I could have taken home a trophy from France. Not just any trophy, mind you, but one big enough to impress friends with rooms full of trophies. I would have put it on top of the bookcase, a few feet from my front door. Whenever visitors commented on it, I would have told them all about the 5K race I won in France. Oh, who am I kidding? I would have told everyone I knew, whether they saw the trophy or not. But because I didn’t get the trophy, I got a better story to tell.
My story began on a June morning in the city of Bordeaux, where I had arrived the day before for a road trip along the coast of France and Spain. I had just started an easy run when I happened upon a cluster of white canopies and Fila banners. My French barely stretches beyond such basic tourist phrases as “I’ll have a ham sandwich,” and “Do you have a map?”, but somehow I managed to ascertain from a race volunteer that there would be a 5K at 7:30 that night. I dashed back to the hotel for my entry fee.
As I waited for the starting gun nine hours later, I scanned the other women. No anorexics. Good. No man legs. Good. No 16-year-olds. Excellent.
I lined up a couple rows from the starting line. Only one woman was in front of me, and she obviously didn’t belong. She looked about 22, with long, wavy brown hair. It was the chunky body she tried to hide under a baggy, white t-shirt that made me realize she should have lined up with the slow runners in back. I figured she was just going along with the handsome guy I saw whispering in her ear.
Soon as the gun sounded, I realized I’d read her wrong. She took off like she was going for gold in the Olympic 400. Let her go, I told myself; she can’t keep up that pace. Sure enough, she sprinted roughly 400 meters before slowing to a crawl. Lucky for me, we had another 4,600 to go.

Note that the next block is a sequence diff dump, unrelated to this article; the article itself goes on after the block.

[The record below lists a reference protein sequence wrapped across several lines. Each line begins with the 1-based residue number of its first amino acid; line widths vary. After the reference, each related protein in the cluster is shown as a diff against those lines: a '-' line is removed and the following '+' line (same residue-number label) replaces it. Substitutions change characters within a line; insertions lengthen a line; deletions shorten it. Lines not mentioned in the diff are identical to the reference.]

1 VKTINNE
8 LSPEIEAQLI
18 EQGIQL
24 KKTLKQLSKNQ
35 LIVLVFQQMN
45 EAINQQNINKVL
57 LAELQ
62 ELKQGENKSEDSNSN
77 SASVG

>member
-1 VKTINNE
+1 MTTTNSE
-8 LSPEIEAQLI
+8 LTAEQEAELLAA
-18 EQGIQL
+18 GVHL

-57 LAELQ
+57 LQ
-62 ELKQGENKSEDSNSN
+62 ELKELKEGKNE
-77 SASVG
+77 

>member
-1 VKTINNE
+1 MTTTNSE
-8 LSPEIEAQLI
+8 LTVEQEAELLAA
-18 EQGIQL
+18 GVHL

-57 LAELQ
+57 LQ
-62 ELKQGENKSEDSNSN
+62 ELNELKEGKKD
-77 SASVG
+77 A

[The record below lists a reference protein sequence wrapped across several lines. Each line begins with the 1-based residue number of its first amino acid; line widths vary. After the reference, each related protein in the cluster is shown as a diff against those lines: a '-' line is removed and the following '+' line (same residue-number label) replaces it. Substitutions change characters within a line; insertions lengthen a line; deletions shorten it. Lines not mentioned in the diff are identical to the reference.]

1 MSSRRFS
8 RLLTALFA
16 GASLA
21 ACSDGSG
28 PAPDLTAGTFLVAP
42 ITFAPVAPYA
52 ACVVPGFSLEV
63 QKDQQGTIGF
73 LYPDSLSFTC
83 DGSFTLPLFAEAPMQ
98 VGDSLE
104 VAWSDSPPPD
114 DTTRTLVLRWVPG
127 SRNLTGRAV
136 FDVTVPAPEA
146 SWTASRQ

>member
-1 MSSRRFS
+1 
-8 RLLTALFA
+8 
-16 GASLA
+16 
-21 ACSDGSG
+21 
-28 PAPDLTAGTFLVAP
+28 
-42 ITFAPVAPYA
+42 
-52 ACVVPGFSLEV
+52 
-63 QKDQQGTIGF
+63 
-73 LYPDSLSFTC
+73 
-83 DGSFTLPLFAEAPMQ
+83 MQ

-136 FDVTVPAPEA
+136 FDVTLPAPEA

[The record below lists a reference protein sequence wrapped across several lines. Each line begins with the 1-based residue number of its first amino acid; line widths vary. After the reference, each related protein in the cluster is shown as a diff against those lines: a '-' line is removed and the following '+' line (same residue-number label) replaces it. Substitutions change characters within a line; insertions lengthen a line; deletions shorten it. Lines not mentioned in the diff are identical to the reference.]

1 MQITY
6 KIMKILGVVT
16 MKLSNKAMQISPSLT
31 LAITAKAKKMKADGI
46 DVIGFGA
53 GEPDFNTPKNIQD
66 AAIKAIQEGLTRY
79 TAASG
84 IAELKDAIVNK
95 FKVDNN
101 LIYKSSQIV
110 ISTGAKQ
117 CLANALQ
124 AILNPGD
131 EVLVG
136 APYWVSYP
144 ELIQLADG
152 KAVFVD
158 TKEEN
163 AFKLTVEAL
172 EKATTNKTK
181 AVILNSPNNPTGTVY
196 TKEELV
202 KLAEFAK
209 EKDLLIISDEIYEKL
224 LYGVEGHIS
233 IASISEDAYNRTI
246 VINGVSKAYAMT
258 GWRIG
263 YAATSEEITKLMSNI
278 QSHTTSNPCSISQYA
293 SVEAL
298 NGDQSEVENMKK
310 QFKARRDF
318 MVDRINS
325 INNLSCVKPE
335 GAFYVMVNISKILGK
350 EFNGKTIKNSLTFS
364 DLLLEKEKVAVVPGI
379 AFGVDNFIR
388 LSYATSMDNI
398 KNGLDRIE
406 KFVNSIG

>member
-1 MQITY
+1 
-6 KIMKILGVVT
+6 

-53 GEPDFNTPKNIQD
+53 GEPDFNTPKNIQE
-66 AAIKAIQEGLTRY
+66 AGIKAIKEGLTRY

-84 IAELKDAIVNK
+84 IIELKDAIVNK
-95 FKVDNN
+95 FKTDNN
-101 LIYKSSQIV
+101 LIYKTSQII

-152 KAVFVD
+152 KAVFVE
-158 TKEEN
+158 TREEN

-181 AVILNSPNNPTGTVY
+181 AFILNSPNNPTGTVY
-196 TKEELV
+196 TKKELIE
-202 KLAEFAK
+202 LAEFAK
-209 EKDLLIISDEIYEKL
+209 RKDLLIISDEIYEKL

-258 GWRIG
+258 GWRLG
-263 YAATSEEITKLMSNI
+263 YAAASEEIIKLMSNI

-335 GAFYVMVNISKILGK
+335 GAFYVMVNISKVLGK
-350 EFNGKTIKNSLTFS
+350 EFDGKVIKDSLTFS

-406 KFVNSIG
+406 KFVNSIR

The course looped through the center of town, past a dozen sidewalk cafés. I tried to put on my serious runner face, but couldn’t help smiling every time I heard a diner clap or shout “premier” as I raced by. When I rounded the last corner, I saw the crowd at the finish. Never had so many people seen me win a race. I listened for the announcer to call out my name. But he didn’t seem to have it handy. The crowd was oddly quiet, too. Only my husband congratulated me — on finishing second.
I figured whoever won looked enough like a guy to fool me and the café crowd. Then my son told me she was “a real pork chop.” My husband said he’d never seen such a chubby winner. I asked if she was in her early 20s. They said yes. Was she wearing a white t-shirt? Yes. Did she have long, wavy brown hair? Yes again. Could they point her out to me? Sure, if they could find her.
I didn’t know enough French to file a complaint. But so what? At least I’d get the master’s trophy for being the first finisher over 40. That trophy’s usually big as the overall one, anyway. Or so I thought. I waited around more than an hour for the awards ceremony to start. Finally, I asked a race official when the awards would be given out. There were no more awards, he said. Only the overall winner got a prize.
I wanted to scream, “That pork chop cut the course!” But the closest I could have come was, “That ham sandwich had a map!” So I kept my mouth shut. The race official evidently felt sorry for what he thought was a slow-poke tourist desperate for a souvenir, so he handed me a gold, plastic medal that looked like something a Phys-Ed teacher would give a kindergartner.
Four years after that 5K, I sometimes think about the big trophy I should have won. Sure I’ve got a great story instead. But Pork Chop’s got the big trophy, and a juicier story.
I wonder, though, if she dares put her prize on display, inviting every visitor to ask how she won a race. Does she ever have the pleasure of revealing the details of her back-alley romp? Nah, I think, fat chance.